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Johannes Kupezky Pictor (Self-portrait of Johann Kupezky). Mezzotint. 42.5 x 29.8 cm. 1773. Le Blanc 40, Heller-Andresen 7.
This astonishingly vivid and rare portrait, rightly considered one of Johann Elias Haid’s masterpieces, demonstrates the artistic quality achieved by practitioners of the mezzotint technique in 18th century Augsburg. Johann Elias, the son of Johann Jakob Haid (1704–1767), came from an influential Augsburg dynasty of engravers and publishers. His father had built up a respected publishing house specializing in engravings, which Johann Elias took charge of after his death, becoming a successful and much sought-after artist with a distinct mercantile bent, as is evidenced by several journeys to Venice and the Netherlands. While his early works still betray the influence of the decorative Rococo style favoured in Augsburg, those completed in the 1770s reveal an increasing tendency to depict life as he saw it, in a sober and objective manner. As is the case here, he produced straightforward, unadorned portraits, in which the almost life-size subject is presented with an astonishing degree of realism against a neutral background. The physiognomy and individual details, such as the hair and the folds of the broad ruff, are treated in a broad and summary fashion, creating an effect of timeless immediacy and modernity. Haid’s engraving was modelled on a self-portrait by Johann Kupezky (1667–1740), a Bohemian painter who had worked since 1723 in Nuremberg, where he was held in high esteem. Such was the popularity of this work that local artists such as Bernhard Vogel and Valentin D. Preissler used his inventions to produce numerous mezzotints which were of considerable significance for the dissemination and appreciation of Kupezky’s paintings.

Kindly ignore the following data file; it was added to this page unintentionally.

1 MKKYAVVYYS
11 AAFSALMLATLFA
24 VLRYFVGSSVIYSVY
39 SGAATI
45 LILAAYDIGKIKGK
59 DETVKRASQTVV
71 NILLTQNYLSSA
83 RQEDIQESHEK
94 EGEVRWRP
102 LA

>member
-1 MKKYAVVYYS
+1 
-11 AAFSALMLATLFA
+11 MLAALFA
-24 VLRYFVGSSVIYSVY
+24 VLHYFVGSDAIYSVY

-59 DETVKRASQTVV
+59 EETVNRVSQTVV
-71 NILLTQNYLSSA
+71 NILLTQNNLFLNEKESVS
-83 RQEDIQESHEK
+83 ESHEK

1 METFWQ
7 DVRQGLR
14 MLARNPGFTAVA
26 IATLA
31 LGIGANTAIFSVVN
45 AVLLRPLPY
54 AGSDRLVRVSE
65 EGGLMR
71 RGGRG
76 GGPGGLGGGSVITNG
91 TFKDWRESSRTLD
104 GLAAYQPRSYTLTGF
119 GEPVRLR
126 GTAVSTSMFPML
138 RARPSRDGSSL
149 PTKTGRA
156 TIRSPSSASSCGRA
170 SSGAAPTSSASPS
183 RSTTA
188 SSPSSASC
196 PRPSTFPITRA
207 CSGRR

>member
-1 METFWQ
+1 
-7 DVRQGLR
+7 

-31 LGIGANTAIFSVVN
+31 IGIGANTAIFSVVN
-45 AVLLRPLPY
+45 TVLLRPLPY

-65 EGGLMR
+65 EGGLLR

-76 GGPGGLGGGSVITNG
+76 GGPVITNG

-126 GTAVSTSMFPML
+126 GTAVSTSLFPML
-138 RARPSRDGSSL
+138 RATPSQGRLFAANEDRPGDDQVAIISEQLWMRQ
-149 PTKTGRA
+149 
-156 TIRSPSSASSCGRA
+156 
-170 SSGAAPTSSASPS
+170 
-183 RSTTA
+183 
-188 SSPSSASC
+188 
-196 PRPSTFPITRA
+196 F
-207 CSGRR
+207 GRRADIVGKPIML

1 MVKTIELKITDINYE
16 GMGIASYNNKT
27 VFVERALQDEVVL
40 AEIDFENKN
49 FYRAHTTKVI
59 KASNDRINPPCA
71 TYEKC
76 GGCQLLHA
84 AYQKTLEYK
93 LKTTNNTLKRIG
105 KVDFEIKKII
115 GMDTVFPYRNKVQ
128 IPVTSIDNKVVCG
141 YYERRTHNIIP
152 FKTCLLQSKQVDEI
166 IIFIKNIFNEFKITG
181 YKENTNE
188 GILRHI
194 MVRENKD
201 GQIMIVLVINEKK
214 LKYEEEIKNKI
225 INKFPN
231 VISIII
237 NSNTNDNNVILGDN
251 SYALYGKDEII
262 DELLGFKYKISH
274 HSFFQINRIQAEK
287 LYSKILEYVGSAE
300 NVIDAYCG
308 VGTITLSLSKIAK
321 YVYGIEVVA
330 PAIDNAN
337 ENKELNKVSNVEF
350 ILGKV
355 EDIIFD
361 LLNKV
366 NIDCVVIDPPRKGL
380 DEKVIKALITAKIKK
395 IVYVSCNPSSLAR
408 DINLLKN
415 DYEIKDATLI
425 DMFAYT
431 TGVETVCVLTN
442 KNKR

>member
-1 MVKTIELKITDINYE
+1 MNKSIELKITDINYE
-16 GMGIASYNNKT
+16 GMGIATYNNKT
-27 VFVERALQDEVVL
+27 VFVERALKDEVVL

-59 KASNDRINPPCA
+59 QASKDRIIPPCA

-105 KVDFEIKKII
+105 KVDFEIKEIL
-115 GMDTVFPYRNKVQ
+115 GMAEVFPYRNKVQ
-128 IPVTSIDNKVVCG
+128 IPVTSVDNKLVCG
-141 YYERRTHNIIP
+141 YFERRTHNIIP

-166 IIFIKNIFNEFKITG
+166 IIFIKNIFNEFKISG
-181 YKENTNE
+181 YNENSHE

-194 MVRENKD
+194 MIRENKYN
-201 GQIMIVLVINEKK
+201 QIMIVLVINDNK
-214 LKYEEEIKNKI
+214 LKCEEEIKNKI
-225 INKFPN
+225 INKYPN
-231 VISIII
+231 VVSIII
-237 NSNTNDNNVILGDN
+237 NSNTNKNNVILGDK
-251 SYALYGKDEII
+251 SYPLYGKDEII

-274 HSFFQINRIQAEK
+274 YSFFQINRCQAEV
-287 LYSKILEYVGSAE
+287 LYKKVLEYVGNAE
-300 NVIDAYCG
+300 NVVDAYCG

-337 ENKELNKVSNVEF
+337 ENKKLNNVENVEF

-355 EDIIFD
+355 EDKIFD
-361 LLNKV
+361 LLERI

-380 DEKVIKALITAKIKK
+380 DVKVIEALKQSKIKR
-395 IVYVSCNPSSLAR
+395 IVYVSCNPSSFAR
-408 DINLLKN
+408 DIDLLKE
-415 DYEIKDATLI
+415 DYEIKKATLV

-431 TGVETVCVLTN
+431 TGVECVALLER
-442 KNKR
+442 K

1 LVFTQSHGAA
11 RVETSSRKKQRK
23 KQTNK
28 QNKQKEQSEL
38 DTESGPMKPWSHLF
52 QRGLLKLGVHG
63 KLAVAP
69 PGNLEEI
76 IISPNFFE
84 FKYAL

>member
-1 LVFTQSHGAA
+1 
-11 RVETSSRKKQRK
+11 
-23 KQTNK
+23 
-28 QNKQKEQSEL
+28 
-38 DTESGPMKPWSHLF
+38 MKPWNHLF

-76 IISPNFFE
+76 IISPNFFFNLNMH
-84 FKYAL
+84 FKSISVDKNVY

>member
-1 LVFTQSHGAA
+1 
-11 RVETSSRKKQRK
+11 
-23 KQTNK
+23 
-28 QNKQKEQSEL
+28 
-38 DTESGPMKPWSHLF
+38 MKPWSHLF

A superb, velvety and rich impression with even margins around the platemark. Slight aging, a minor repair in the left margin, otherwise in excellent condition. Verso with a collector’s mark not listed in Lugt.